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3 Responses

  1. Stacey Ritz says:

    Oh no, I think I made a terrible mistake. I had my kid at the tail end of my PhD, and I had always figured that I wanted a second kid. However, when he was old enough for me to start thinking about another, I had just started my faculty position and felt like I needed to get myself established as a PI before I had another one. By the time that happened, I no longer felt like I wanted to go back to having a newborn, so I just have the one.

    Reading this post though, for the first time I realize that that would actually have been a GREAT time to have a baby. I had the job, no lab yet to worry about, and I could have taken my year’s mat leave (I’m in Canada) and stopped the tenure clock. I never really thought about what a hassle it would have been to run a lab with a newborn!

    Wow. Mind blown. I totally should have got myself knocked up as soon as I accepted the job — I would have been there for about 6m, could have written a few grants etc, then gone off on leave and started the lab when I came back. Is that as good an idea as it sounds in my head?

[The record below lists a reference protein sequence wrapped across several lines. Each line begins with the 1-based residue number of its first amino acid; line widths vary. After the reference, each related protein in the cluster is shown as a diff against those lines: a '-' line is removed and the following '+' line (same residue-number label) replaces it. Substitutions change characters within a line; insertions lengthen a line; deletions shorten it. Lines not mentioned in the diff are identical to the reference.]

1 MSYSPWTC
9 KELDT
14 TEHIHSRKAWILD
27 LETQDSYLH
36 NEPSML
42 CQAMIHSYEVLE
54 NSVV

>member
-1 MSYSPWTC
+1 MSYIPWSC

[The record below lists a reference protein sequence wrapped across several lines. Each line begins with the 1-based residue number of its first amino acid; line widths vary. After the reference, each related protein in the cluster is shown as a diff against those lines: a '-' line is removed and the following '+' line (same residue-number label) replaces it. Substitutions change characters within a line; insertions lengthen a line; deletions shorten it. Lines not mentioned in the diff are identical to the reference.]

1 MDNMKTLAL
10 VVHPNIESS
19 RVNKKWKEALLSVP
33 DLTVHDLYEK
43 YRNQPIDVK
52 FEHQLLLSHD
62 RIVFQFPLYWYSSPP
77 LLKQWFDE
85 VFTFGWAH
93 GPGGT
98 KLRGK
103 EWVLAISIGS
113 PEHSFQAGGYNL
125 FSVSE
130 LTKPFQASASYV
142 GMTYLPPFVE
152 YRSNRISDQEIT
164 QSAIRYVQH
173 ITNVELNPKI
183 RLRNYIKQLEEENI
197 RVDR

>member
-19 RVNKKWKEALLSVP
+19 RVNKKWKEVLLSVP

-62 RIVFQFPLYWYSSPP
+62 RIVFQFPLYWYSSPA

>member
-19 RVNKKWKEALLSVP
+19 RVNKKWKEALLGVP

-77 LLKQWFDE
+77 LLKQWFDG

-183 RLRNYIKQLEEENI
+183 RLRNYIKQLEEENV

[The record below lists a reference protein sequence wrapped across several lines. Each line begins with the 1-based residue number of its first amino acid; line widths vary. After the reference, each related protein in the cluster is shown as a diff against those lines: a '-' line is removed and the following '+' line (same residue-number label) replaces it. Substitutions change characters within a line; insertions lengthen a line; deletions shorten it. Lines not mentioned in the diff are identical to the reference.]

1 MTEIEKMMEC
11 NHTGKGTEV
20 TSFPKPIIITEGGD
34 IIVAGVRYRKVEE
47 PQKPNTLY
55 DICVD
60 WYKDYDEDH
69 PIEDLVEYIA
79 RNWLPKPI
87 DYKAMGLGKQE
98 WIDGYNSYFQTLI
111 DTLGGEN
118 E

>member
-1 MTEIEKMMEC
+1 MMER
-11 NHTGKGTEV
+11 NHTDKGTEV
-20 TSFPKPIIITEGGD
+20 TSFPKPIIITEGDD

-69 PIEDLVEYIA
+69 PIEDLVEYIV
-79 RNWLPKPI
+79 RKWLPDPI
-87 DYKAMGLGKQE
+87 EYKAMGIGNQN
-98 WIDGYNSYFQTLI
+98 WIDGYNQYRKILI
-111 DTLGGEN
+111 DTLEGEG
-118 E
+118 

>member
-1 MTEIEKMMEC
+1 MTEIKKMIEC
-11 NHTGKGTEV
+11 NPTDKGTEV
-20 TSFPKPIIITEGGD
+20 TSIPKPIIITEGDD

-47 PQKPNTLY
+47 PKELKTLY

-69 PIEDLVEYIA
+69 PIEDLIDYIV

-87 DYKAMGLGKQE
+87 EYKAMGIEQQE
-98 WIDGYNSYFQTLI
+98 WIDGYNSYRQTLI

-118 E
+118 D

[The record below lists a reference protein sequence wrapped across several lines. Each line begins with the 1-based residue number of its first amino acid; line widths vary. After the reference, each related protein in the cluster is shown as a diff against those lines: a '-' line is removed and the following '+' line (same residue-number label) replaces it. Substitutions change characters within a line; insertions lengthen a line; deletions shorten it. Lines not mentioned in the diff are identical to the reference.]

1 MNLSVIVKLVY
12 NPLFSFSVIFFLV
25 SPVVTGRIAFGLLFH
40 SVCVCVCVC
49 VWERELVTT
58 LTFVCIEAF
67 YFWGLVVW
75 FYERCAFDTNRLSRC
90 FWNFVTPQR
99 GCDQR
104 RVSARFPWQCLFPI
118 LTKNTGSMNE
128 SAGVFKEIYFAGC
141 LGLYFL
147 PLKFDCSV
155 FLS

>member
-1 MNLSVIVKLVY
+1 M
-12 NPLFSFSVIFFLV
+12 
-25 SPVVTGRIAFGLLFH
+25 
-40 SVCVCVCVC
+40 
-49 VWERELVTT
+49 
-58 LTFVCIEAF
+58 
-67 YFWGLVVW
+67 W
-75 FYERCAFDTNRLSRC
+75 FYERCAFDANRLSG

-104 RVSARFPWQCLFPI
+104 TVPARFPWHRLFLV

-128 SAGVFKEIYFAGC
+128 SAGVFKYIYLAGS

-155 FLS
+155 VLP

2. Sari van Anders says:

    It’s funny, because people always say “there’s no right time to have a baby” as an academic, but it seems like so many of us feel like there is a wrong time, and it was the time we chose…

  3. Devon Greyson says:

    I feel like my kid-having time was the “right” time for me. But, of course, it was before I got my academic career started, so there you go. Although I had to deal with plenty of societal obnoxiousness about having a kid “early,” I don’t think it’s held back my career that much.

    I do agree with those who say there’s no perfect time to become a parent — it’s all about priorities. I always advise my students to do first what you would regret most if you died before doing the rest; then do the next thing & so on. Grad school etc will always be there.